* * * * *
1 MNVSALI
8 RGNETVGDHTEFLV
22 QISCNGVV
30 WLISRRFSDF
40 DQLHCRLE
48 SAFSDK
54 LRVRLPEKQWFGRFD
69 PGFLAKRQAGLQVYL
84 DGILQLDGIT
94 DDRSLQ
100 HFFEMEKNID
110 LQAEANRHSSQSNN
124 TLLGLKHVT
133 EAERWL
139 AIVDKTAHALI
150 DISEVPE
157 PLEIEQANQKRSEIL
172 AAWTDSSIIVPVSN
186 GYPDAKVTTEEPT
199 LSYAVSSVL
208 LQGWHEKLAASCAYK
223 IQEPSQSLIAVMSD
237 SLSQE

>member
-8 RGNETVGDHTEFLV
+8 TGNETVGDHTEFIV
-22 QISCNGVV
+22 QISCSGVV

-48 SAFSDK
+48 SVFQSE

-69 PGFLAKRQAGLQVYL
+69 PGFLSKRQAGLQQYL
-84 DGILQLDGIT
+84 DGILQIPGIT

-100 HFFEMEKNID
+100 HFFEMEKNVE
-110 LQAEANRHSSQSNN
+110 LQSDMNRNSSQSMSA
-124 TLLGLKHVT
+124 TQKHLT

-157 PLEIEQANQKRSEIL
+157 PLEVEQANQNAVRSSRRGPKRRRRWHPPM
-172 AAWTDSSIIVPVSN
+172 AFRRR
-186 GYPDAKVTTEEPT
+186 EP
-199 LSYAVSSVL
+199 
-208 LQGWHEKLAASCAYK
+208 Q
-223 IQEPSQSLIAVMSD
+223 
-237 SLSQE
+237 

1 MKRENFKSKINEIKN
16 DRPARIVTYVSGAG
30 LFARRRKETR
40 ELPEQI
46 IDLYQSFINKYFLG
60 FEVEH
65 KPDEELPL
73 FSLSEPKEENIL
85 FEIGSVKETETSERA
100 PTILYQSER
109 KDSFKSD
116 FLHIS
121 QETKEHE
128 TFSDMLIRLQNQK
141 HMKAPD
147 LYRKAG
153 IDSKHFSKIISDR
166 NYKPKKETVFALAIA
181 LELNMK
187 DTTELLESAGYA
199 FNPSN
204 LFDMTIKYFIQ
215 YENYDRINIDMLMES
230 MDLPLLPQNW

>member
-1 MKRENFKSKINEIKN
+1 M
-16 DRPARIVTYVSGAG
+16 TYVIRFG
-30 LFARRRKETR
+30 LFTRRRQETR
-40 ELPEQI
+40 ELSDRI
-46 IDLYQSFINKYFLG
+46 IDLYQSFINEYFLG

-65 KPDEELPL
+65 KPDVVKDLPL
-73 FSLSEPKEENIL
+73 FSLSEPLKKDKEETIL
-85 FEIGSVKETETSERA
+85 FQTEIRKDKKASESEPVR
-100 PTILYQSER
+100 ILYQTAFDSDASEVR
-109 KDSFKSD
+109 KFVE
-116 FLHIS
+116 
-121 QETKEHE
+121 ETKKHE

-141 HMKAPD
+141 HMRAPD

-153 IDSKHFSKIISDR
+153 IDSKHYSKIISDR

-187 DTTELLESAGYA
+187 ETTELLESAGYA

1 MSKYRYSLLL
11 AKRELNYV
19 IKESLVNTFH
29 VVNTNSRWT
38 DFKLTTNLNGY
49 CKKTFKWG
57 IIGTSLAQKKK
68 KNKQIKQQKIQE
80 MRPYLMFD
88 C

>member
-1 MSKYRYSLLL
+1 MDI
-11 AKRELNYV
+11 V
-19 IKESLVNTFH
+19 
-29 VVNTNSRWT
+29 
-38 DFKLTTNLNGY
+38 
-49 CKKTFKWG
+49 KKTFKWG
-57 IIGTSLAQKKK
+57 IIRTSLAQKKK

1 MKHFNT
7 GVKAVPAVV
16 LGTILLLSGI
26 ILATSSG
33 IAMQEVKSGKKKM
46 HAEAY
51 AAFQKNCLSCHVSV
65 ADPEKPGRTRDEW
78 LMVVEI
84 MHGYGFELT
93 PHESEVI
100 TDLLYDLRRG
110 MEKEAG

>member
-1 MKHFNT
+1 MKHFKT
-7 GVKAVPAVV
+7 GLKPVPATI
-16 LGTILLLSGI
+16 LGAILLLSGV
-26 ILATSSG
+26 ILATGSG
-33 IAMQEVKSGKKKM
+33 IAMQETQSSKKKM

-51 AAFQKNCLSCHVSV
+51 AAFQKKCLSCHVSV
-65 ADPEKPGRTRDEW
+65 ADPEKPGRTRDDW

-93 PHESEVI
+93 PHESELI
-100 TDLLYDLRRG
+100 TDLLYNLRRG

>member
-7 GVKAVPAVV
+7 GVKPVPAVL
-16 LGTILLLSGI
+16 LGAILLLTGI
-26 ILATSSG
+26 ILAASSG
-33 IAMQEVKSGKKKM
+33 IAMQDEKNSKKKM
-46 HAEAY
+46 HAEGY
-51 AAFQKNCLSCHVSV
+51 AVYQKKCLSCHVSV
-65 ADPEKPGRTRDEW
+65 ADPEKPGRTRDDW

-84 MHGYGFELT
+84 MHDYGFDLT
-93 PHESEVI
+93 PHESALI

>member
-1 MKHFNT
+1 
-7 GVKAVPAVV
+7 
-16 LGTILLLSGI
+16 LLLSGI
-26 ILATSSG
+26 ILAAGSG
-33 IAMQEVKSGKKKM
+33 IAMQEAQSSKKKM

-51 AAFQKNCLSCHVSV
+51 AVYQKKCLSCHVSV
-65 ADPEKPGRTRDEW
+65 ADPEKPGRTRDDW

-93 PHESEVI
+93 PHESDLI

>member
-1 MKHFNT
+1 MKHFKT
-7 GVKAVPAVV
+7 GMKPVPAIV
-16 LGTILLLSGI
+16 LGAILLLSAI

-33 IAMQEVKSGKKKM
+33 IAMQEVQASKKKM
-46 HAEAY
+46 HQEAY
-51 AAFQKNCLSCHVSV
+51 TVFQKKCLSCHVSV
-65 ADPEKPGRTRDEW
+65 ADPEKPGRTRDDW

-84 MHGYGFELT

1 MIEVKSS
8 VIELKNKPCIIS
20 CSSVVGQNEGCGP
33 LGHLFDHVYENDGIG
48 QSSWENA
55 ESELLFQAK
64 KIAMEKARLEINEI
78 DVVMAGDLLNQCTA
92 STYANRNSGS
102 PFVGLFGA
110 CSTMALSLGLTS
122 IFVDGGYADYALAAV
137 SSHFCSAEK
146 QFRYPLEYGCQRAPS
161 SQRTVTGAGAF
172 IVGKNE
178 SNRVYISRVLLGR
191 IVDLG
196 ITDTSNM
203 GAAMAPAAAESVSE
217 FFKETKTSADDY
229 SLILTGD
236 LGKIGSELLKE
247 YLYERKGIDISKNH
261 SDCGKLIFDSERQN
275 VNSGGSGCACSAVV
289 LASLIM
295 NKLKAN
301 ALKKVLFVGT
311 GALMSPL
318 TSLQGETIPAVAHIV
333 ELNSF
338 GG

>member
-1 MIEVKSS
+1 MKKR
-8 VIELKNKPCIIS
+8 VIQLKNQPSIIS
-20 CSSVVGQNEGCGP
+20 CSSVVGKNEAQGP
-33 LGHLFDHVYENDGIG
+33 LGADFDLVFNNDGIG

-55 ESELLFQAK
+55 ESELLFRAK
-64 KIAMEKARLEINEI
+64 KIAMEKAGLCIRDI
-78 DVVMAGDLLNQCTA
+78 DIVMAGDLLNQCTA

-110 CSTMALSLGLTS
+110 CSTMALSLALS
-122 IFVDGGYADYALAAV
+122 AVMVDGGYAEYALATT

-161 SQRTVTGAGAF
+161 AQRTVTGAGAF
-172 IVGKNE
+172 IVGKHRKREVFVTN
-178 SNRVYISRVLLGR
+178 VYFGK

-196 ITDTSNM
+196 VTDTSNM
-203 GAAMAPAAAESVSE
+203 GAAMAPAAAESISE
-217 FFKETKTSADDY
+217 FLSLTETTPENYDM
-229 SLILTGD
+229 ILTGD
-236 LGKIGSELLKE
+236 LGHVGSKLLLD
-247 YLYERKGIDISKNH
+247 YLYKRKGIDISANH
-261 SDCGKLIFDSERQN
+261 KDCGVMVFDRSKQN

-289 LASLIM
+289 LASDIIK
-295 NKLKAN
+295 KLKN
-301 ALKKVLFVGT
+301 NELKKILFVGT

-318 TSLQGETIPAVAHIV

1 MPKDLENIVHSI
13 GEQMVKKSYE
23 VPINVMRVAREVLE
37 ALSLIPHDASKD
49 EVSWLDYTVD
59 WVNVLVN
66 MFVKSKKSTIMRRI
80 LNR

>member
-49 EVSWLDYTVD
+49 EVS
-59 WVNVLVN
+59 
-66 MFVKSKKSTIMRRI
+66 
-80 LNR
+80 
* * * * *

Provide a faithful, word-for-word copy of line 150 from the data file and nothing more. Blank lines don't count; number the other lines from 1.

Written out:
+1 MKHFKT